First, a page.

Despite all that pro-Ford urbanism, Buenos Aires is not what you would call orderly. It’s messy. Parts of it have clearly seen better days. From my hotel balcony I looked across the street at an abandoned Belle Epoque (I’m thinking) building, broken windows and strewn furniture abound. Streets have buckled. Sidewalks cratered. Cobblestones jut and sag, making for a concentrated stroll through the San Telmo neighbourhood. On any given day, a protest or two can close down a street and snarl up traffic even more than usual.

And the graffiti? Our mayor wouldn’t just have a war on his hands in Buenos Aires. It would be a protracted struggle of epic proportions with the very real possibility of the nuclear option being used. (In fact, the mayor’s reputation as an anti-graffitist may have travelled beyond this city’s limits as some graffiti on the streets of Buenos Aires looks eerily familiar.)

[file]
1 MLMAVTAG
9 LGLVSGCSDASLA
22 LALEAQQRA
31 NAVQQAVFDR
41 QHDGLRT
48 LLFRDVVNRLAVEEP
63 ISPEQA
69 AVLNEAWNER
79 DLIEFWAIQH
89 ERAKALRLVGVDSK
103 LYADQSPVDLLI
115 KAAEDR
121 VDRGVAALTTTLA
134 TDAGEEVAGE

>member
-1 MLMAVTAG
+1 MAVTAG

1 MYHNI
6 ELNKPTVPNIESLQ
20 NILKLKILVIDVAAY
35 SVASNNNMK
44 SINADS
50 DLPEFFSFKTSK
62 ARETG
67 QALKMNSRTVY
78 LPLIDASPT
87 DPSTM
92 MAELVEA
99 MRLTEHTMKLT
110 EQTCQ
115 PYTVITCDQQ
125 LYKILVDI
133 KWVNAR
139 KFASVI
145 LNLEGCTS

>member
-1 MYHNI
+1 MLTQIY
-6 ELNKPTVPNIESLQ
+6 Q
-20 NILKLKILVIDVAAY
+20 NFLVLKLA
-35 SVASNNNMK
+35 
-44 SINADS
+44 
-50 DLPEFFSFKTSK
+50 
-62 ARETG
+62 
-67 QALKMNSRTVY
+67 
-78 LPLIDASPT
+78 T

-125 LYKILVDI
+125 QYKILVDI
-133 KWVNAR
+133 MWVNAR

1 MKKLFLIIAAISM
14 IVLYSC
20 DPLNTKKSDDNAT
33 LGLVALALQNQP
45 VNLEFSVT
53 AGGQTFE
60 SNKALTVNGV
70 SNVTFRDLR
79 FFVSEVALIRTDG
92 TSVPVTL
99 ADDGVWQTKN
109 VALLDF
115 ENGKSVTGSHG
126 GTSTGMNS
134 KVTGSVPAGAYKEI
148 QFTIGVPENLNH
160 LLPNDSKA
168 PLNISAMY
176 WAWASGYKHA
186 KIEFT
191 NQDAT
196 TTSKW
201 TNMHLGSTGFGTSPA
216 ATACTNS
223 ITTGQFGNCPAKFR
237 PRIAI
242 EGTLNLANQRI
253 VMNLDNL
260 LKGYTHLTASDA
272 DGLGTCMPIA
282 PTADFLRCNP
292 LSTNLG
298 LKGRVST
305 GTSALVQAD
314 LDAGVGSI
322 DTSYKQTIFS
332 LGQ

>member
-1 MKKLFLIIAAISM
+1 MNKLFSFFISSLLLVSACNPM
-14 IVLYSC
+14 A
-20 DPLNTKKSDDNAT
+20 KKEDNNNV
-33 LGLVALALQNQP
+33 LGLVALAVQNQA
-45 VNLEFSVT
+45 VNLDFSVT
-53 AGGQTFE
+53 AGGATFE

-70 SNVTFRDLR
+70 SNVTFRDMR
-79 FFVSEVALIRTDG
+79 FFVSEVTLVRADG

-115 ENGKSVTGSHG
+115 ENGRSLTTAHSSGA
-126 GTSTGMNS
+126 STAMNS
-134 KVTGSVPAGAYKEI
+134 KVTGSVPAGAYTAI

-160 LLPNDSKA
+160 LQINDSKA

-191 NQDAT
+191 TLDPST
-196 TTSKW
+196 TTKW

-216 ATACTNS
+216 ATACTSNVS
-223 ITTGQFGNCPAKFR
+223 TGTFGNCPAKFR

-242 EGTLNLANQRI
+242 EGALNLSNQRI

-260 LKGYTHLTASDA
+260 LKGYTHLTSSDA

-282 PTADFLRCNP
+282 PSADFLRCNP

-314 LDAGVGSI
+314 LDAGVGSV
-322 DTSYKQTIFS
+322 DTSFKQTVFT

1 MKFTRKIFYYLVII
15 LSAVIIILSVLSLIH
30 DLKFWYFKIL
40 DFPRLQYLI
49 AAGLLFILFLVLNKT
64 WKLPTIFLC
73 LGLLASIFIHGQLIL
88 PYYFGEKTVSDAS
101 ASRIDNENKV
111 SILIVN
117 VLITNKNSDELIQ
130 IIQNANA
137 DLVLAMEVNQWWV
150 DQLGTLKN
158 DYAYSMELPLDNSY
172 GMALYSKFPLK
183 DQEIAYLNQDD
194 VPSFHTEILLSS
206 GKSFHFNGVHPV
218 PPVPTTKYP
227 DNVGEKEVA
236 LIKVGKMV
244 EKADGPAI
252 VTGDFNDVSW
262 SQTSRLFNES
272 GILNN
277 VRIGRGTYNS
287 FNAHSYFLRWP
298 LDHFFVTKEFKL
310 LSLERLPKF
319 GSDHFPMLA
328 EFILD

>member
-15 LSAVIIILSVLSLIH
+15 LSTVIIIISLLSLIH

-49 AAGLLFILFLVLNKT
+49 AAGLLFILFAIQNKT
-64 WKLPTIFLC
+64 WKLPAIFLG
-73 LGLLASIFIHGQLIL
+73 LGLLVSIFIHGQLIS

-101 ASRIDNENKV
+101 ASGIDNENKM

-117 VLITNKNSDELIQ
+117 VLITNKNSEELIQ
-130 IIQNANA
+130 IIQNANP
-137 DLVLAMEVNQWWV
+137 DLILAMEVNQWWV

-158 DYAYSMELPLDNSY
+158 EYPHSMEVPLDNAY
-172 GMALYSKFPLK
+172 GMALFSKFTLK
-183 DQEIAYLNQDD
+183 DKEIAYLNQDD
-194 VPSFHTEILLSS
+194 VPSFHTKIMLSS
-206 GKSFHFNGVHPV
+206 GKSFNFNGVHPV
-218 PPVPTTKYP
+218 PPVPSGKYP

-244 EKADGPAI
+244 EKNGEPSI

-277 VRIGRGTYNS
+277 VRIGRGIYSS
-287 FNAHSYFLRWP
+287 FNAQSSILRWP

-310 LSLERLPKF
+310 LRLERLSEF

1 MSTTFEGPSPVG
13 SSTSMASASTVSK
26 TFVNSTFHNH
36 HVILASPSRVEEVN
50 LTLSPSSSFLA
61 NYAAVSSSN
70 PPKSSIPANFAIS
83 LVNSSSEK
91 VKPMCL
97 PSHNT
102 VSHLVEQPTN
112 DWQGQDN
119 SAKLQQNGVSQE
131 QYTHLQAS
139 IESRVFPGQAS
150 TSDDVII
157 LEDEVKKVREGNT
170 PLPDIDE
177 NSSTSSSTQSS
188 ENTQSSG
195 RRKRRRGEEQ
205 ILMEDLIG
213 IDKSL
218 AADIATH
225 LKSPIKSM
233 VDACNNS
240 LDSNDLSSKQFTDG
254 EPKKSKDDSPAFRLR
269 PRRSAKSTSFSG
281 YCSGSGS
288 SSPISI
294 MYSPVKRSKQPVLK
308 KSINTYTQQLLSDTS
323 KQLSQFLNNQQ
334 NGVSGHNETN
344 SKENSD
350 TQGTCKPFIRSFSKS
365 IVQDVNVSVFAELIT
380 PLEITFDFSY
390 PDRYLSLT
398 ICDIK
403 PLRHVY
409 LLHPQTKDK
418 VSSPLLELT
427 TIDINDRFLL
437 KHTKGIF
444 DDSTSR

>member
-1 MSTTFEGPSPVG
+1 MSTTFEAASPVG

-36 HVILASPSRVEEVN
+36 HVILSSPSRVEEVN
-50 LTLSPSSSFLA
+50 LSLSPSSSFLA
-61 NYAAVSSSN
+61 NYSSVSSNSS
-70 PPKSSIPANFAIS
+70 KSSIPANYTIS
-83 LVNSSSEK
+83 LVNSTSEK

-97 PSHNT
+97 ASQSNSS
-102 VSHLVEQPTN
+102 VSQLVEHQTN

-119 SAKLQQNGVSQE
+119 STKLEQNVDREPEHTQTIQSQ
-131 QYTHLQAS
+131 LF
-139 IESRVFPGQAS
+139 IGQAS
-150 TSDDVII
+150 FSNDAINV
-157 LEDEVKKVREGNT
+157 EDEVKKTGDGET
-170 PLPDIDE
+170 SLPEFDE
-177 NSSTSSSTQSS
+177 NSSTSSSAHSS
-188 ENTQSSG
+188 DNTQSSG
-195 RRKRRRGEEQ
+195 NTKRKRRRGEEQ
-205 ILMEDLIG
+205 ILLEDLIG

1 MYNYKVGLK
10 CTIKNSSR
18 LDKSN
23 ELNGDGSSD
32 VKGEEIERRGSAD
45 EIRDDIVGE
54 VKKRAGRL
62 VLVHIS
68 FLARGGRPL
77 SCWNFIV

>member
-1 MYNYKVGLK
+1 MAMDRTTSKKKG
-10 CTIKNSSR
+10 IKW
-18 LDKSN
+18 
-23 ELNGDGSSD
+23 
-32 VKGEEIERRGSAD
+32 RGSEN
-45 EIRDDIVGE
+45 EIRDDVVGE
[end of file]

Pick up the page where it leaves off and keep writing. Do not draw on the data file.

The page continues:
Of course, little of these signs of urban decay will be what I will remember from the trip. It is the vibrancy and vitality of life on the streets that makes Buenos Aires so fascinating. Despite the architectural grandeur and precision of its spoke-like design, the city operates at a very human scale. Buildings tend to inspire rather than overwhelm. There’s a certain seamless transition travelling from one neighbourhood to the next. Even though the grandest of boulevards are used as an inter-city freeway, the street life along them, while somewhat diminished by fast food joints and low end retail, has not been quashed.